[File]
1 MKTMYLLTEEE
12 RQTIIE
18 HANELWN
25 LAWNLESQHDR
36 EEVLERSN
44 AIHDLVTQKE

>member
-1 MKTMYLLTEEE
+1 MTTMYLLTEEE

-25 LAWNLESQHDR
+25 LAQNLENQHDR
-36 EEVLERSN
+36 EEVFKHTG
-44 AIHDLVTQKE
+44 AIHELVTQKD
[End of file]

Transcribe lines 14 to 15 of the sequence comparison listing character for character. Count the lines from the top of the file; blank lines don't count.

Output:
-44 AIHDLVTQKE
+44 AIHELVTQKD